Some notable National Enquirer headlines include “500 Ft. Jesus Appears at U.N.,” “Oprah Hits 246 Pounds” and “John Edwards’ Mistress’ Story.” We’re not talking highbrow material here. So readers shouldn’t expect anything more from Paul David Pope’s new book, The Deeds of My Fathers. The book chronicles his family’s publishing empire, which included that sensational supermarket tabloid, the National Enquirer. But what The Deeds of My Fathers lacks in terms of great literature, it more than makes up for with dishing the dirt. And that’s the guilty pleasure of reading this book.
Pope is the scion of a family that used street smarts, hard work and bare-knuckle tactics to create a publishing powerhouse. The book begins with the life of the author’s grandfather, Generoso Pope Sr., an immigrant who turned the Italian-language Il Progesso into an influential New York City newspaper that helped launch the political careers of Franklin Roosevelt, among others. Generoso most adored his youngest son, Gene. On his deathbed, Generoso pledged to leave his entire empire to Gene, who refused. But when his father died, his mother and two brothers gained control of the estate and left Gene nearly broke.
Resiliency being a character trait of the Pope family, Gene borrowed $75,000 from a gangster and bought the failing New York Enquirer. Within a few years, he had transformed it into a sensational tabloid called the National Enquirer, devoted to stories on celebrity scandals, sex, dieting and strange science stories. At its peak in 1978, the National Enquirer sold 6 million copies a week, and it was the prototype for today’s celebrity news magazines.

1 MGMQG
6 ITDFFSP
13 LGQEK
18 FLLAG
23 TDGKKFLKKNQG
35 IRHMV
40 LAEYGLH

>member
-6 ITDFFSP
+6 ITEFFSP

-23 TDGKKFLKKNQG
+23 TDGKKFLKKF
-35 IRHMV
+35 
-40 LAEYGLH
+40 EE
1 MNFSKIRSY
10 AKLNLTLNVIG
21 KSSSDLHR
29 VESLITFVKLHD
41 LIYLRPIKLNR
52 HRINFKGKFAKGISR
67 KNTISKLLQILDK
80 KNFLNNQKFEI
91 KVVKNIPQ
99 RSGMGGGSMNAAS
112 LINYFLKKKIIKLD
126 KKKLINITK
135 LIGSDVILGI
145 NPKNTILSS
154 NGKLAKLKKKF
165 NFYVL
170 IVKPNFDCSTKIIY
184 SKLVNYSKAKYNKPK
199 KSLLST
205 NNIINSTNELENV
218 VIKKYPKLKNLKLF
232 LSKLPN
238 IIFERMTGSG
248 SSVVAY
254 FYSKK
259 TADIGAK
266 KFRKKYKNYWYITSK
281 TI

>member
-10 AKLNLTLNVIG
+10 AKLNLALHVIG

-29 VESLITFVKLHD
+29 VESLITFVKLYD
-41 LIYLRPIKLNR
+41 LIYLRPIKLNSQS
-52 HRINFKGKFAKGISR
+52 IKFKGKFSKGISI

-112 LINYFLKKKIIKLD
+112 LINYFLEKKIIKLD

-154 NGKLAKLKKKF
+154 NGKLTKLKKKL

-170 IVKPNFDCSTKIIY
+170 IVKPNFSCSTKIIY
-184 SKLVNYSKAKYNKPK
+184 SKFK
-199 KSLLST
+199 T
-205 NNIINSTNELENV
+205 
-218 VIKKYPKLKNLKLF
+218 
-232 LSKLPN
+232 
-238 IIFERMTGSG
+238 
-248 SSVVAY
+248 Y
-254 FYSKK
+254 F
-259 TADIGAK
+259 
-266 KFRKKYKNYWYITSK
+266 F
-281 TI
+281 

The best stories in this book are about the National Enquirer’s “paycheck journalism,” offering cash to sources for information. Sometimes these stories were a sensation, as in 1977, when the newspaper published “Elvis, The Untold Story,” which detailed Elvis Presley’s final hours and included a photograph of the King in his coffin. Sometimes Gene Pope bought stories he chose not to publish, his son writes, such as the time he acquired information that Ted Kennedy had impregnated Mary Jo Kopechne, the young campaign worker who drowned when the senator drove his car off the Chappaquiddick Bridge in July 1969. Why did Gene Pope kill the story? His son contends that his father used the story as bait to get the Kennedy family to feed him dirt on a larger catch: the glamorous widow Jacqueline Kennedy.
So have fun reading The Deeds of My Fathers. Read it with the same discretion and deliciousness with which you’d pick up a copy of the National Enquirer in the checkout line. No need to feel embarrassed. After all, enquiring minds want to know!